Built-in memory tracing/profiling

    The basilisk preprocessor (qcc) can generate code to trace all calls to malloc(), calloc(), realloc(), strdup() and free(). This can be used to track the evolution of the amount of memory dynamically allocated by the program and can automatically detect common errors such as invalid pointers, double free’s and memory leaks. It is similar to the mtrace() functionality implemented in the GNU C library, however it will only trace calls made by code compiled with qcc (i.e. it is not a library implementation). This can be quite useful on systems where either mtrace() is not available, or where mtrace() does not play well with other libraries (MPI in particular).

    To turn on memory tracing you need to set the macro MTRACE to something different from zero, for example using:

    qcc -DMTRACE=1 mycode.c -o mycode -lm

    or if you are using makefiles:

    CFLAGS=-DMTRACE=1 make bump2D.tst

    In addition to the program outputs, the tracing function will output a summary on standard error looking like:

    *** MTRACE: max resident  set size:   17137664 bytes
    *** MTRACE: max traced memory size:    4398337 bytes (tracing overhead 0.1%)
     max bytes                function   file
       3567536           mempool_alloc   /home/popinet/basilisk/src/grid/mempool.h:52
        796672            cache_append   /home/popinet/basilisk/src/grid/tree.h:300
        495616      cache_level_shrink   /home/popinet/basilisk/src/grid/tree.h:290
        196608      cache_level_append   /home/popinet/basilisk/src/grid/tree.h:273
        194400            new_refarray   /home/popinet/basilisk/src/grid/tree.h:89
        131072              matrix_new   /home/popinet/basilisk/src/utils.h:226
          5600          realloc_scalar   /home/popinet/basilisk/src/grid/tree.h:1234
    *** MTRACE: To get a graph use: tail -n 2 mtrace | gnuplot -persist
    *** MTRACE: No memory leaks

    The first line is the maximum system memory usage (in bytes), as reported by getrusage().ru_maxrss (if this function is available on your system). The second line is the maximum amount of memory allocated by the functions traced by code compiled with qcc. A breakdown of this amount according to which function made the call (with the corresponding file and line numbers) then follows.

    Trace file

    In addition to the summary profiling information, a file tracing all calls is also generated. It is called mtrace by default, but this can be changed using the MTRACE environment variable. For example

    MTRACE=/tmp/mtrace CFLAGS=-DMTRACE=1 make bump2D.tst

    will use /tmp/trace instead. When using MPI, mtrace will be used for process 0 and mtrace-1, mtrace-2 etc… for the other processes.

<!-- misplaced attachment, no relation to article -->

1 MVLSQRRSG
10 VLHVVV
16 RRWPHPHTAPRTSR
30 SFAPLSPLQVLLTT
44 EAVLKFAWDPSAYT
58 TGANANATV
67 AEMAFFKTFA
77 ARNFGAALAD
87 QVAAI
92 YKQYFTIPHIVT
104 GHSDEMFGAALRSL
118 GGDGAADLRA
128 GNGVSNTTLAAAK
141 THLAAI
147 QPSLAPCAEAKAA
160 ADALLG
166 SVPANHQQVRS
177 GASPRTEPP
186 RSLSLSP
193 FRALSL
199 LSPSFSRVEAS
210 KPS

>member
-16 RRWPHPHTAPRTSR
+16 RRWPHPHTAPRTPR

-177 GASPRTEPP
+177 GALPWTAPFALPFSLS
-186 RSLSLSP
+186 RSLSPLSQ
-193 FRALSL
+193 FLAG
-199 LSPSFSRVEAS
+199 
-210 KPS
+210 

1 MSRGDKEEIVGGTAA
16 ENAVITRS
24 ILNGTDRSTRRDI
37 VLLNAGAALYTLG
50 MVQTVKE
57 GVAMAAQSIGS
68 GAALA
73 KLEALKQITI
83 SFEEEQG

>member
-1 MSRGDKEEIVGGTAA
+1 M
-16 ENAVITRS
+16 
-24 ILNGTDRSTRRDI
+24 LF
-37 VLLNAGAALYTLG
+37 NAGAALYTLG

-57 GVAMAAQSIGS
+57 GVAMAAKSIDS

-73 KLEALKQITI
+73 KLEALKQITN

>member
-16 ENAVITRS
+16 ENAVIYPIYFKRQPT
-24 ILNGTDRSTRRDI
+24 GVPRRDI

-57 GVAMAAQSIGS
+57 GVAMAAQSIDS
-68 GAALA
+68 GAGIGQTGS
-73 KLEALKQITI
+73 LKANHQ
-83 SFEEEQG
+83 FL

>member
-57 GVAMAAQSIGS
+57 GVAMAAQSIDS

There are only two types of records in the file:

    1. Index definition, something like
    @ 20 mempool_new /home/popinet/basilisk/src/grid/mempool.h 31

    where @ indicates that this is an index record, 20 is the index number, mempool_new is the name of the function containing the call, followed by the file and line number where the call is made. An index record always precedes the first use of this index

    1. Memory function call, something like:
    + 20 3640 2096433 384 17137664

    where + is the type of memory operation, 20 is the index number (i.e. where is the call made), 3640 is the record number (starting from zero), 2096433 is the total amount of allocated memory (in bytes) after the call, 384 is the total amount of memory allocated up-to-now by this specific call (as identified by its index) and 17137664 is the ru_maxrss value (in bytes) at this point in time.

    The memory operations corresponds to the functions being traced i.e.

    +: memory allocation (i.e. malloc(), calloc(), strdup())

    -: memory deallocation (i.e. free())

    >: memory allocation by realloc()

    memory deallocation by realloc()

    The last two lines of the file contain commands which can be used by gnuplot to get a graph, for example using

    gnuplot> set term x11
    gnuplot> load "< tail -n2 mtrace"

    which will give something like

    Graph of memory trace

    Graph of memory trace

    By default only functions representing more than 1% of the total allocated memory are displayed. The initial amount of memory reported by ru_maxrss (here 1.7e7 bytes) is substracted from the corresponding curve in the graph.

    Memory leak reporting

    Note that in the previous graph, all curves (ru_maxrss excepted) should converge to zero at the end of the trace, otherwise memory leaks are present. If this the case, a message like this will be displayed:

    /home/popinet/basilisk-octree/src/common.h:825: error: 34960 bytes leaked here
    /home/popinet/basilisk/src/Makefile.defs:33: recipe for target 'bump2D.tst' failed
    make: *** [bump2D.tst] Error 1

    (the program exits with an error status of one). The number of bytes leaked is given together with the location of where the leaked memory was allocated.

    Other memory errors

    Trying to free memory twice or passing invalid pointers to free() can also be detected and will lead to the program aborting. A debugger can then be used to track the cause of the problem.

    Controlling outputs

    The degree of verbosity of the profiling can be controlled by increasing the value of MTRACE.

    MTRACE=1: Profiling output and memory trace.

    MTRACE=2: Profiling output.

    MTRACE=3: Memory leak errors only.

    Accessing the profiling summary

    The profiling summary is contained in

    struct {
      FILE * fp;                     // trace file
      size_t total, max;             // current and maximum allocated memory
      size_t overhead, maxoverhead;  // current and maximum profiling overhead
      size_t nr;                     // current number of records
      size_t startrss, maxrss;       // starting and maximum system ressource usage
      char * fname;                  // trace file name
    } pmtrace;

    See also